Crystal structures of two putative phosphoheptose isomerases. Proteins

Biology Department, Brookhaven National Laboratory, Upton, New York 11973, USA.
Proteins Structure Function and Bioinformatics (Impact Factor: 2.63). 06/2006; 63(4):1092-6. DOI: 10.1002/prot.20908
Source: PubMed
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Available from: Christopher D Lima, May 09, 2015
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    • "Structural superimposition of HobA with two SIS domain-containing proteins. Ribbon diagram of the HobA structure (light orange) superimposed with the phosphoheptose isomerase from Pseudomonas aeruginosa (pdb code 1X92) coloured in blue (left) and from Campylobacter jejuni (pdb code 1TK9; Seetharaman et al., 2006 "
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    ABSTRACT: In prokaryotes, DNA replication is initiated by the binding of DnaA to the oriC region of the chromosome to load the primosome machinery and start a new replication round. Several proteins control these events in Escherichia coli to ensure that replication is precisely timed during the cell cycle. Here, we report the crystal structure of HobA (HP1230) at 1.7 A, a recently discovered protein that specifically interacts with DnaA protein from Helicobacter pylori (HpDnaA). We found that the closest structural homologue of HobA is a sugar isomerase (SIS) domain containing protein, the phosphoheptose isomerase from Pseudomonas aeruginosa. Remarkably, SIS proteins share strong sequence homology with DiaA from E. coli; yet, HobA and DiaA share no sequence homology. Thus, by solving the structure of HobA, we unexpectedly discovered that HobA is a H. pylori structural homologue of DiaA. By comparing the structure of HobA to a homology model of DiaA, we identified conserved, surface-accessible residues that could be involved in protein-protein interaction. Finally, we show that HobA specifically interacts with the N-terminal part of HpDnaA. The structural homology between DiaA and HobA strongly supports their involvement in the replication process and these proteins could define a new structural family of replication regulators in bacteria.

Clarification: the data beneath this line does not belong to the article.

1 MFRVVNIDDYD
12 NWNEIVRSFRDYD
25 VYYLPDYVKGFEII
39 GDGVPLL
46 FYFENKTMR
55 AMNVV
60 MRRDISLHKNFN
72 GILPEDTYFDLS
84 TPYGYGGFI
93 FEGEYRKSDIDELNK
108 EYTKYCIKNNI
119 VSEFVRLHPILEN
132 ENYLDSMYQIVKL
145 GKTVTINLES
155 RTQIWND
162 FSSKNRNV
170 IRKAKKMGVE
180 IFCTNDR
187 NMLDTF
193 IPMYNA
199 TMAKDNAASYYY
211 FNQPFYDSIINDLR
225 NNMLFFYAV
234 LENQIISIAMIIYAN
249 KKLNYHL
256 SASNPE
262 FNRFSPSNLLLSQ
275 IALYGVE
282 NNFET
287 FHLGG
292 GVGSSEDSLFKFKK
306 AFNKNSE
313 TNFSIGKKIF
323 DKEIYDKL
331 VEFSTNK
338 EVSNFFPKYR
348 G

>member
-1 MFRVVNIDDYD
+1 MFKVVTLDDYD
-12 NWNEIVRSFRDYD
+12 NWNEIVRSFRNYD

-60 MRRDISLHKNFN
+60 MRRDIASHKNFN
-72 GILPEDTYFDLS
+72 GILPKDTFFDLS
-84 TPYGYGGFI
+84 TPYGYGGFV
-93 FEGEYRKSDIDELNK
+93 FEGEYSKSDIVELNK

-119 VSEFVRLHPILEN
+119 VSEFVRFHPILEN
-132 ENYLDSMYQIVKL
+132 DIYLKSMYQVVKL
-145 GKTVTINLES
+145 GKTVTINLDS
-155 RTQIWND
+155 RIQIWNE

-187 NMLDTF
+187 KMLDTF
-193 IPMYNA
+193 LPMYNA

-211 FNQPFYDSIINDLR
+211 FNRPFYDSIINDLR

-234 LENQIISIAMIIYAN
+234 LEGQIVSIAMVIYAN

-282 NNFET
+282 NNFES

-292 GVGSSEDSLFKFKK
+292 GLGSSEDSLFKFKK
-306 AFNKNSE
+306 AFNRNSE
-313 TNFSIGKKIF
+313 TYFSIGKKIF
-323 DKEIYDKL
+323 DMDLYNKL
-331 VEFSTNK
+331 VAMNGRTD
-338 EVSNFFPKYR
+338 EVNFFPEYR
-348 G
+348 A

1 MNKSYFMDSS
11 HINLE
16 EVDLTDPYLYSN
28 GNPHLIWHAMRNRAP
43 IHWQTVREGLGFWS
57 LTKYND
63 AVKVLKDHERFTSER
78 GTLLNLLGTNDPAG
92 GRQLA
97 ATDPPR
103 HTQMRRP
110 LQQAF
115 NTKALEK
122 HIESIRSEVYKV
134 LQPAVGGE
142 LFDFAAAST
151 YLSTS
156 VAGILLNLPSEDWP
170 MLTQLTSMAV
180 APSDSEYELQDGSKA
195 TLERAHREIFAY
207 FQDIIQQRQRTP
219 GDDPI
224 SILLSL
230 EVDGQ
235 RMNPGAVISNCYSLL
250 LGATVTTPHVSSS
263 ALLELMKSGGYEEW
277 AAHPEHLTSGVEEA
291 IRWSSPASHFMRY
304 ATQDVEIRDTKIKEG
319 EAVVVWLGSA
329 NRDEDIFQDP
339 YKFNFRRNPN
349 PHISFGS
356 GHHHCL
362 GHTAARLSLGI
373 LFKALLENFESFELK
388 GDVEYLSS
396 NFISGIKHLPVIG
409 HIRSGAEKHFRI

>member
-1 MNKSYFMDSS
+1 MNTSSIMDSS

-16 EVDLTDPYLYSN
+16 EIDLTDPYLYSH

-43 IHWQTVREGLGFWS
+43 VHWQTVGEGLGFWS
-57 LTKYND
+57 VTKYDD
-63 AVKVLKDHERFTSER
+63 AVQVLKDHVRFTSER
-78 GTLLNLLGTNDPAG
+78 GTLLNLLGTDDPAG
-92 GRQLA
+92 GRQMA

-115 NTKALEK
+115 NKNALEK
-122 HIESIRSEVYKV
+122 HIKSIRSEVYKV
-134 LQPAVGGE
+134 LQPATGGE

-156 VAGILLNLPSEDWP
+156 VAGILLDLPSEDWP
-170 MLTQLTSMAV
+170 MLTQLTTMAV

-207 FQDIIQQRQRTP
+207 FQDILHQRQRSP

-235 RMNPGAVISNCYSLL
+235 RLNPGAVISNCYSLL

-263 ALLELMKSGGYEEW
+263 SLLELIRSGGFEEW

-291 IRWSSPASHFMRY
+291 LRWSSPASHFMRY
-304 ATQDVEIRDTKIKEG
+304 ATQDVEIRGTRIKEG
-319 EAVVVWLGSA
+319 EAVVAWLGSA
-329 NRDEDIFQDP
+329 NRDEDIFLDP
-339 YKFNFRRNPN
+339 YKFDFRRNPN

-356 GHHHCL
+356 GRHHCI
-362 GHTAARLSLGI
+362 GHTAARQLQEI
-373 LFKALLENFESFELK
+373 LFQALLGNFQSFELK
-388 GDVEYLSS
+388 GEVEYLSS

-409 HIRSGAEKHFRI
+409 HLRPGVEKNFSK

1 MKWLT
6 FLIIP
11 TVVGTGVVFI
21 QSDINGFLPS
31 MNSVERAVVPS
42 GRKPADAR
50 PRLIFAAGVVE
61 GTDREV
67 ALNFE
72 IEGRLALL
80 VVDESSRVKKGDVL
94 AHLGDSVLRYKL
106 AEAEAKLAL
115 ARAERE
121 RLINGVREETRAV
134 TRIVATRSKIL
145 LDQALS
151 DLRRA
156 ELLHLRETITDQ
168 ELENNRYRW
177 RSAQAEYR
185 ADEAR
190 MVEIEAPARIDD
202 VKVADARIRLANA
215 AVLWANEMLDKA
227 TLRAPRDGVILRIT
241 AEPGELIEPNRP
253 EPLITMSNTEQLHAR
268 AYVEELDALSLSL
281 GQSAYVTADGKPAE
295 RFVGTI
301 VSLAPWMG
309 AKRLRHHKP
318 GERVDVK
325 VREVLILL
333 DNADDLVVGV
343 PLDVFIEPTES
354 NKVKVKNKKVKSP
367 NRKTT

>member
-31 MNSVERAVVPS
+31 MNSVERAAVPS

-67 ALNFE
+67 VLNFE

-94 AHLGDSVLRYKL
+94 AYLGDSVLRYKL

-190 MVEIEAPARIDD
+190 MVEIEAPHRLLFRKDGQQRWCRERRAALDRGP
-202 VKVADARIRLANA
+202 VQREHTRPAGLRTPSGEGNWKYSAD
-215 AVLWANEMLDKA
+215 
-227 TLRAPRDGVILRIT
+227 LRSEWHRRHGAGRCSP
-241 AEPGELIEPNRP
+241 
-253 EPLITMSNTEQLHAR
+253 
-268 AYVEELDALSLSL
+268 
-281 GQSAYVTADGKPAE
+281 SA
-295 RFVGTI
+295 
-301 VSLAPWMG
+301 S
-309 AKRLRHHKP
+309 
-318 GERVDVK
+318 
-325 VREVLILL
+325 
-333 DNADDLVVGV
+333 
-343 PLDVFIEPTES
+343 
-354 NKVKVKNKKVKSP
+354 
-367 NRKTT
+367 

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    ABSTRACT: The barrier imposed by lipopolysaccharide (LPS) in the outer membrane of Gram-negative bacteria presents a significant challenge in treatment of these organisms with otherwise effective hydrophobic antibiotics. The absence of l-glycero-d-manno-heptose in the LPS molecule is associated with a dramatically increased bacterial susceptibility to hydrophobic antibiotics and thus enzymes in the ADP-heptose biosynthesis pathway are of significant interest. GmhA catalyzes the isomerization of d-sedoheptulose 7-phosphate into d-glycero-d-manno-heptose 7-phosphate, the first committed step in the formation of ADP-heptose. Here we report structures of GmhA from Escherichia coli and Pseudomonas aeruginosa in apo, substrate, and product-bound forms, which together suggest that GmhA adopts two distinct conformations during isomerization through reorganization of quaternary structure. Biochemical characterization of GmhA mutants, combined with in vivo analysis of LPS biosynthesis and novobiocin susceptibility, identifies key catalytic residues. We postulate GmhA acts through an enediol-intermediate isomerase mechanism.
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    ABSTRACT: MurNAc etherases cleave the unique D-lactyl ether bond of the bacterial cell wall sugar N-acetylmuramic acid (MurNAc). Members of this newly discovered family of enzymes are widely distributed among bacteria and are required to utilize peptidoglycan fragments obtained either from the environment or from the endogenous cell wall (i.e., recycling). MurNAc etherases are strictly dependent on the substrate MurNAc possessing a free reducing end and a phosphoryl group at C6. They carry a single conserved sugar phosphate isomerase/sugar phosphate-binding (SIS) domain to which MurNAc 6-phosphate is bound. Two subunits form an enzymatically active homodimer that structurally resembles the isomerase module of the double-SIS domain protein GlmS, the glucosamine 6-phosphate synthase. Structural comparison provides insights into the two-step lyase-type reaction mechanism of MurNAc etherases: beta-elimination of the D-lactic acid substituent proceeds through a 2,3-unsaturated sugar intermediate to which water is subsequently added.
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